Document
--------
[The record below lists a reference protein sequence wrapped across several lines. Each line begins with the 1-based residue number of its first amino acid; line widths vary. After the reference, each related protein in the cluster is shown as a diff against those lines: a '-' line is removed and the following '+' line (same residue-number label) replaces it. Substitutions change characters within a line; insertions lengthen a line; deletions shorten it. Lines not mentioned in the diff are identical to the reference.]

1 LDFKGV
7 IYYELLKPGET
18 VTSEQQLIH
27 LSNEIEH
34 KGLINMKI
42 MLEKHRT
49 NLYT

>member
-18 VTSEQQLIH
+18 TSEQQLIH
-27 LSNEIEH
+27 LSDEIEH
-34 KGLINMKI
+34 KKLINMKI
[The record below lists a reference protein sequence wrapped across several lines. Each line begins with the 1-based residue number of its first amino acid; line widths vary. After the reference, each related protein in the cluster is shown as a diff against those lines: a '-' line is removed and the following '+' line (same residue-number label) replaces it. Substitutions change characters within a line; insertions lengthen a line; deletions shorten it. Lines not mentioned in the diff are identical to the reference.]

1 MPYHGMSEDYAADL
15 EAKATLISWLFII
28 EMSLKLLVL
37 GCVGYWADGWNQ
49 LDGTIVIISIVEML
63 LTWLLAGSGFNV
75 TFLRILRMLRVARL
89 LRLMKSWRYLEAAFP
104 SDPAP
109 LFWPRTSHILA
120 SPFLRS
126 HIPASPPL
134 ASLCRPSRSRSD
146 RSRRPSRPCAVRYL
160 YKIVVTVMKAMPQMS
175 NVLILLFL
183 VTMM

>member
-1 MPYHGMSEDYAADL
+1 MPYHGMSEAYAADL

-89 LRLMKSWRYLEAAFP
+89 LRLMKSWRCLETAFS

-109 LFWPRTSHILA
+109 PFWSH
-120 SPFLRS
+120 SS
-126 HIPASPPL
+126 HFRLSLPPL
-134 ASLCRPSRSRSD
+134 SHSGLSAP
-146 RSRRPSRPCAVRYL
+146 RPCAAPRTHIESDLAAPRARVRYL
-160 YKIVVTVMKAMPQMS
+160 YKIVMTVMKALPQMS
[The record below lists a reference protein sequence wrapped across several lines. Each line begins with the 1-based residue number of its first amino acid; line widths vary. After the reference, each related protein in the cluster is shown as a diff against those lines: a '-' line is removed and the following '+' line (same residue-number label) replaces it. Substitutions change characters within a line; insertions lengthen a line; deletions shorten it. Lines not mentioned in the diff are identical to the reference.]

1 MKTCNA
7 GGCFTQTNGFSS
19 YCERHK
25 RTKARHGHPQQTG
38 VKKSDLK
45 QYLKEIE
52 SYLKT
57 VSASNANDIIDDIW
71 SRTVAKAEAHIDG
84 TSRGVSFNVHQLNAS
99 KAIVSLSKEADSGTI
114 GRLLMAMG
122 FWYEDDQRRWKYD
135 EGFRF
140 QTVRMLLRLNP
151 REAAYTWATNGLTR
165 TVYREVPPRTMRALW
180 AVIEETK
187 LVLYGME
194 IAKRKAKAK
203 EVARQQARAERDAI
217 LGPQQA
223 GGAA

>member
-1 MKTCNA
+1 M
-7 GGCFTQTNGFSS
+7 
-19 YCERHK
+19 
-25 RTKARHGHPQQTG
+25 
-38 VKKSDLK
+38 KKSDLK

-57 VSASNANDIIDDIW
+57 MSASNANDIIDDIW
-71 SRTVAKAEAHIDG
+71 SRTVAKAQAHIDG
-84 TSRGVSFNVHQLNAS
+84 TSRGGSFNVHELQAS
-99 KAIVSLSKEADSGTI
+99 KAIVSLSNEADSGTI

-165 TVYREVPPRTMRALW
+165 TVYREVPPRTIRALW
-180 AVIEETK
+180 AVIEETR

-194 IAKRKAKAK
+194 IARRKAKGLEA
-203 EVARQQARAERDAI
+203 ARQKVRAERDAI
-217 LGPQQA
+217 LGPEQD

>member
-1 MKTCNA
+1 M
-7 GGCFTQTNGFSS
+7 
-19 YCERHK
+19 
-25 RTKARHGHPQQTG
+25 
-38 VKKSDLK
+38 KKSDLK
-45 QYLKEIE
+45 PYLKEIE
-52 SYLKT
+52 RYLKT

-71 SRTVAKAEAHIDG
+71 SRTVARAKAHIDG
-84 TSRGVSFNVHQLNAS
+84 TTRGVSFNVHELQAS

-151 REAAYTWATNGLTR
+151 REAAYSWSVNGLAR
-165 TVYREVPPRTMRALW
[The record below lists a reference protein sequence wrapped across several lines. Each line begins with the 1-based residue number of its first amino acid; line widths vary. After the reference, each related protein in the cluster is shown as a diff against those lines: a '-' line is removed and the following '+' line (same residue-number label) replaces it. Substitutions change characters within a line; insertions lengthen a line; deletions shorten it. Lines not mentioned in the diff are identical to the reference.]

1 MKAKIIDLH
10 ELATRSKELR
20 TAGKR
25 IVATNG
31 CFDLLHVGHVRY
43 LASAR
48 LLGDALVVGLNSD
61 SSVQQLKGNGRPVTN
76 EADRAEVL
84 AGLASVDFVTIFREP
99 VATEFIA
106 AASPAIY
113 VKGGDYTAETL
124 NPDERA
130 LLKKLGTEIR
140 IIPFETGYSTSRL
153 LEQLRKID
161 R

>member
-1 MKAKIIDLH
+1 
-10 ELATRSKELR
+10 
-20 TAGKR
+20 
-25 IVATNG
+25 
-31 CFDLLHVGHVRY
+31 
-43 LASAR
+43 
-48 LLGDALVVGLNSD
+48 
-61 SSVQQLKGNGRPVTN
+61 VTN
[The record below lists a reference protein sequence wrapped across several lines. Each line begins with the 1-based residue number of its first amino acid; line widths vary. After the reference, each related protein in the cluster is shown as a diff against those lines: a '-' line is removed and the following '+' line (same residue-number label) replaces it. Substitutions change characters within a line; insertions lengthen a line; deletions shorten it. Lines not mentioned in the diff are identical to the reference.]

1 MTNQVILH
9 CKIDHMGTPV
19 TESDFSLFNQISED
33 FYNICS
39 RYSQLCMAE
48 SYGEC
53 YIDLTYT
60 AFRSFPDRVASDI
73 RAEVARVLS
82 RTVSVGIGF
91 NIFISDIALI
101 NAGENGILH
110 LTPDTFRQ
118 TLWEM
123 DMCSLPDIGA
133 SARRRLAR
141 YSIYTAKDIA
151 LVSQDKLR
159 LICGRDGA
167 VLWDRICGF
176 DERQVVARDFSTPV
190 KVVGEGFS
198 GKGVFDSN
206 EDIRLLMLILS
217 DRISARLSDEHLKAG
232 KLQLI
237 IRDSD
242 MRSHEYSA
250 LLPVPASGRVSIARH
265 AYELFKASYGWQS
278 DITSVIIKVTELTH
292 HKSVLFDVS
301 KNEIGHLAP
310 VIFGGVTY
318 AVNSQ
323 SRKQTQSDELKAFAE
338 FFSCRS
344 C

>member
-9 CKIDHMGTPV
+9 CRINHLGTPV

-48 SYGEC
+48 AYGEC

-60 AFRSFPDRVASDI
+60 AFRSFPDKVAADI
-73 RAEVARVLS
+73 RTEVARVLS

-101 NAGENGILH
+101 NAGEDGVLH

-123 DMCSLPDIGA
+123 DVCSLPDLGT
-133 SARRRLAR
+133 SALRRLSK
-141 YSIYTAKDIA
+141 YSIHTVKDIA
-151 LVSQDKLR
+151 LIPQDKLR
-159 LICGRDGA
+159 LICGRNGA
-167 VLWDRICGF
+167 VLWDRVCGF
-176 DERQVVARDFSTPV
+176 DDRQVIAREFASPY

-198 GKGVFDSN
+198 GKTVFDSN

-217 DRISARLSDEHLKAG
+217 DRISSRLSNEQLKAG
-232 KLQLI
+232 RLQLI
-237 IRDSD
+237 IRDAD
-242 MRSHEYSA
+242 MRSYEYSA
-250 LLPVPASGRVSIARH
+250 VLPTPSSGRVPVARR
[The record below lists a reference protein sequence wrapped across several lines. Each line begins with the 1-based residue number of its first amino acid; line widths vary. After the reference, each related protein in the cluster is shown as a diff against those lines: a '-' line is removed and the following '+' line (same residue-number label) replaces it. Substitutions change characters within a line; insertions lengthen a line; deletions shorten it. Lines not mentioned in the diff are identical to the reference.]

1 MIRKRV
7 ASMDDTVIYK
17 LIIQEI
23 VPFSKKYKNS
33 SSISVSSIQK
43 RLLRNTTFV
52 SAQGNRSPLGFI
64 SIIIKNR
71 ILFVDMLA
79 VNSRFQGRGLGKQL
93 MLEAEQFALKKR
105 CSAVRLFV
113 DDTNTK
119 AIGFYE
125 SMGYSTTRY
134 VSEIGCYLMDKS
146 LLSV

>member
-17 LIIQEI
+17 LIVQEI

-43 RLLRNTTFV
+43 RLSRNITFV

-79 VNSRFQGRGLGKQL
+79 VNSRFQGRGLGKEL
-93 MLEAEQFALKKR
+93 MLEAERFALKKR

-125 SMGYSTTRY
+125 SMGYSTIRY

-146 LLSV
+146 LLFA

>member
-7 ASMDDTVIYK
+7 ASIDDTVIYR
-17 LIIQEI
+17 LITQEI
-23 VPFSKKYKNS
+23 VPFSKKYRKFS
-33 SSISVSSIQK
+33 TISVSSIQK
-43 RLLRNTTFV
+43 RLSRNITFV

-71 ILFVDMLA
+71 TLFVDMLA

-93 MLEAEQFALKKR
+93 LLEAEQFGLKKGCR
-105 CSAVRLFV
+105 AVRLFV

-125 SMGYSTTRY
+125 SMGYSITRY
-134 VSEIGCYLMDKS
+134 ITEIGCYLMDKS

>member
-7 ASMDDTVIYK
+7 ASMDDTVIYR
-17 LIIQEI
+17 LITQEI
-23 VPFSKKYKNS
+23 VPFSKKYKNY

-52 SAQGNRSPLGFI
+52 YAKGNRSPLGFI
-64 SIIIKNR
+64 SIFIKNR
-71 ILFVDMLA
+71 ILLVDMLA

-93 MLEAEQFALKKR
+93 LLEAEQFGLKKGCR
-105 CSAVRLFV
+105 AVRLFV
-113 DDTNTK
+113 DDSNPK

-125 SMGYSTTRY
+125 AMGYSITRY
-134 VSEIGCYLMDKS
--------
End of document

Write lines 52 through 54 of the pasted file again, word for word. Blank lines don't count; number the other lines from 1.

1 MKTCNA
7 GGCFTQTNGFSS
19 YCERHK